How to Recover SSD Data
Why do SSD recovery?
More and more people are using SSD disk for its safer and more robust technology. Whatever, computer users still can be divided into two categories: ones who have lost data, and others who will lose data. When the data is deleted, formatted or lost due to other reasons, the place occupied by the data is only marked as "available to reuse", telling the system that new files can be stored here. To recover data from SSD disk/card, what comes first in your mind should to stop using your SSD right now and ask the help from a SSD recovery program.
How to recover SSD data?
To recover SSD files, it's also very important to choose professional and effective SSD data recovery software. Here we humbly suggest Wondershare Data Recovery or Wondershare Data recovery for Mac for Mac users, an easy-to-use but powerful SSD files recovery. It supports the recovery of videos, photos, music, documents, emails, archives and more deleted, formatted or lost due to other reasons from your SSD drive.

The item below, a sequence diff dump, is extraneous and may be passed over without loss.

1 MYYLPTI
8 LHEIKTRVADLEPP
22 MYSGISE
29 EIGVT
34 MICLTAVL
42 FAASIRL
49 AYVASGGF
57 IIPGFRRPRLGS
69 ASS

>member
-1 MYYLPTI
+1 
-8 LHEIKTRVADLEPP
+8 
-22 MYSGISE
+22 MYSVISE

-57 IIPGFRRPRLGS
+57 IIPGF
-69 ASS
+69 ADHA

Note: Don't install the program on the place where you lost your data, in case you overwrite your lost files.
No matter you are using the Wondershare Data Recovery for Windows or Mac, it only takes you 3 steps to recover your SSD, a plain and simple work going as follows.
Step 1. Install and run the SSD recovery on your computer. Choose the Lost File Recovery if you are using the Windows version, or the Deleted File Recovery if Mac version.
Step 2. Select your SSD drive and click to scan.
Step 3. Preview the scanning results to check the quality of the files. Then check those you want to recover from SSD disk and click to recover.
That's it. Your lost SSD data has been recovered. For safety consideration, you'd better save the recovered files on other disk rather than the SSD disk, to make sure that you can continue to recover the left data you haven't find back yet.
Video tutorial of SSD recovery
What is SSD?
SSD, short for the solid-state drive, is a data storage device using solid-state memory to store persistent data. It offers superior performance, uses less power, runs silently, shortens access time and is more resistant to shock than common hard drives, and solves the problem of physical constraints by replacing hard disk drives with high speed circuitry. Instead of a rotating disk, a solid state disk uses memory chips (typically DDR RAM or Flash Memory) to read and write data.